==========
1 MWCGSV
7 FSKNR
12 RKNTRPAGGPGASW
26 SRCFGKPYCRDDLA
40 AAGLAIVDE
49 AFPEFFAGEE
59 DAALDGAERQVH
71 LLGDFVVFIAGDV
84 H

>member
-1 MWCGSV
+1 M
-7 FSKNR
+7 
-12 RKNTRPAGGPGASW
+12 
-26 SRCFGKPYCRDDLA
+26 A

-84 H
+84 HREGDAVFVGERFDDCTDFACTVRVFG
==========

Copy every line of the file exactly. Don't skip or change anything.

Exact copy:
1 MWCGSV
7 FSKNR
12 RKNTRPAGGPGASW
26 SRCFGKPYCRDDLA
40 AAGLAIVDE
49 AFPEFFAGEE
59 DAALDGAERQVH
71 LLGDFVVFIAGDV
84 H

>member
-1 MWCGSV
+1 M
-7 FSKNR
+7 
-12 RKNTRPAGGPGASW
+12 
-26 SRCFGKPYCRDDLA
+26 A

-84 H
+84 HREGDAVFVGERFDDCTDFACTVRVFG